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Re: query to find gaps in sequential indexes causes CPU spikes
Posted by: Rick James
Date: November 26, 2011 06:02PM

You have:
select  column0
    from  CustomerData as cd
    where  column1 = 10
      and  column0 >= 50
      AND  
      ( SELECT  count(*)
            from  CustomerData
            where  column1 = 10
              and  column0 = cd.column0 + 1) = 0
    order by  column0
    limit  1
Competing products sometimes to a better job of optimizing queries.

This is virtually the same, and might be better optimized by MySQL:
select  column0
    from  CustomerData as cd
    where  column1 = 10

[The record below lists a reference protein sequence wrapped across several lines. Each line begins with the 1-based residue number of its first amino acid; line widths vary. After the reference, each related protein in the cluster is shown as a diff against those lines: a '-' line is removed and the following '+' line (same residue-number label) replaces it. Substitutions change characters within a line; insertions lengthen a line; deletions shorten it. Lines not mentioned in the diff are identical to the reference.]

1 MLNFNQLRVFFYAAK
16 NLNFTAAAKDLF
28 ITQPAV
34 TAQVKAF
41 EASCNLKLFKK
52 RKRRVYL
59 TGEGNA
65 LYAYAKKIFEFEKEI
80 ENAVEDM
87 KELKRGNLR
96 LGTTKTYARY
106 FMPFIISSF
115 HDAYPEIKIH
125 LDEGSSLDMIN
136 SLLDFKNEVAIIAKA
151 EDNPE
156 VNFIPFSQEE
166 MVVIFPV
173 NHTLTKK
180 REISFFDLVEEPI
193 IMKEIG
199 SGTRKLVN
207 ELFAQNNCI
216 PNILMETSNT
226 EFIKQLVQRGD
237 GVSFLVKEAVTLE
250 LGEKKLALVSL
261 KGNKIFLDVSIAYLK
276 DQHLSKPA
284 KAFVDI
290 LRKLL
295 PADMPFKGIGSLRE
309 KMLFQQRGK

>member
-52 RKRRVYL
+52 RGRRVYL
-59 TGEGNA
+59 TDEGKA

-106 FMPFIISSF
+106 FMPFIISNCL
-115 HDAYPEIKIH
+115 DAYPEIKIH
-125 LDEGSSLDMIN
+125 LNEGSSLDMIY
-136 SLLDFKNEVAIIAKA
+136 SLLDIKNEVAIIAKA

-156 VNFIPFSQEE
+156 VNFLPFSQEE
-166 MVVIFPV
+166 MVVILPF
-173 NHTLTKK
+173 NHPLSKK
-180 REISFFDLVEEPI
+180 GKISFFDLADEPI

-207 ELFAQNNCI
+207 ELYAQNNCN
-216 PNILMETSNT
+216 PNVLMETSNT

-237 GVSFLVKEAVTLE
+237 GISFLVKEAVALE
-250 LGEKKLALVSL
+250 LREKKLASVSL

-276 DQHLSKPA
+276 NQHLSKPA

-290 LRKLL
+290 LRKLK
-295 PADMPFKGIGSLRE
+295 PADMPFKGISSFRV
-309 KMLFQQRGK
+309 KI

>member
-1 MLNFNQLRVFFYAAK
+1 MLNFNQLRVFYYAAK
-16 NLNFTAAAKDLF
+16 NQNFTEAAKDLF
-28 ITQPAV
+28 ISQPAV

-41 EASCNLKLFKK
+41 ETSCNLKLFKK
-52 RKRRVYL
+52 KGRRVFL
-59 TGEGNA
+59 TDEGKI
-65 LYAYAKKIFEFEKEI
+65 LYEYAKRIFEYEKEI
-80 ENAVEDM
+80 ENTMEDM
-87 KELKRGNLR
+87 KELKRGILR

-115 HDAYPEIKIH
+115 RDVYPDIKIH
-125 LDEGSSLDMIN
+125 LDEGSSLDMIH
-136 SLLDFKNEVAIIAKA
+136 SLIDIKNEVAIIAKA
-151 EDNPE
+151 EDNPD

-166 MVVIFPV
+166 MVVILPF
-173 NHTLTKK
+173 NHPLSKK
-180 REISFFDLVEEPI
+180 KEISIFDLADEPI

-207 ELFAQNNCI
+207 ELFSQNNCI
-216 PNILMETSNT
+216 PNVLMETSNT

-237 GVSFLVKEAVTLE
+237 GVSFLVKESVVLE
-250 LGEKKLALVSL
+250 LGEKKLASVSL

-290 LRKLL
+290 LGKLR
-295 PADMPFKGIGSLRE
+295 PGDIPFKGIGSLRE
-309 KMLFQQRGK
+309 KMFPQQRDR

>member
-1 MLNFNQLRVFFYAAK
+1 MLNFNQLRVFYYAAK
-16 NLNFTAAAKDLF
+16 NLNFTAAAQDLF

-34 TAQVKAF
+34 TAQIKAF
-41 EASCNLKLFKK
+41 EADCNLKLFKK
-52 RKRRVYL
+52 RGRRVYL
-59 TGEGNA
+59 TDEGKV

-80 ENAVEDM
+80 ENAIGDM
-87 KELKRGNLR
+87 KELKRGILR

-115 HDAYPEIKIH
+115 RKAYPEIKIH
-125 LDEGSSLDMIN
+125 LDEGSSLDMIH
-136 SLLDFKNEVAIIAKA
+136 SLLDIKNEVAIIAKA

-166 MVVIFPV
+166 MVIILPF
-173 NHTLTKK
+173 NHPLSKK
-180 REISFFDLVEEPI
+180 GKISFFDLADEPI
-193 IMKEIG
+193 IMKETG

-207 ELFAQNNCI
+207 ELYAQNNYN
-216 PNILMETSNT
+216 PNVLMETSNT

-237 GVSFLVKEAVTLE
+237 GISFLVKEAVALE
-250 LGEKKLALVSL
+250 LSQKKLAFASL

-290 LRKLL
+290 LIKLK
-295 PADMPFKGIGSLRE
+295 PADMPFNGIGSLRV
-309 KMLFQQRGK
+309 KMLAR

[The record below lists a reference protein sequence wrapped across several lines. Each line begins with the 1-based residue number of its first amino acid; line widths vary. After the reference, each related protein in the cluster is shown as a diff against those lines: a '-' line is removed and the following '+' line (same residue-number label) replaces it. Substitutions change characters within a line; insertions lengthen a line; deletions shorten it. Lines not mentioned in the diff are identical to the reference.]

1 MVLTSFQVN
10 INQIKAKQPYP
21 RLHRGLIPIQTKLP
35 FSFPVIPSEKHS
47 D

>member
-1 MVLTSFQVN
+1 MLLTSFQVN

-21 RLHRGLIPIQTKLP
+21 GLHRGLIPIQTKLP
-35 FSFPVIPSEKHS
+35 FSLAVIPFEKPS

and  column0 >= 50
      AND  
      NOT EXISTS ( SELECT  *
            from  CustomerData
            where  column1 = 10
              and  column0 = cd.column0 + 1)
    order by  column0
    limit  1

To further assist in analyzing slow SELECTs, please provide
* SHOW CREATE TABLE tbl\G -- engine, indexes
* SHOW TABLE STATUS LIKE 'tbl'\G -- sizes
* EXPLAIN SELECT ...\G -- clues of inefficiencies
* SHOW VARIABLES LIKE '%buffer%'; -- cache size
and surround them with [ code ] and [ / code ]
How much RAM do you have?

Do you have a compound index on (column1, column0)

In particular, have you tuned the caches? --
http://mysql.rjweb.org/doc.php/memory

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Re: query to find gaps in sequential indexes causes CPU spikes
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November 26, 2011 06:02PM


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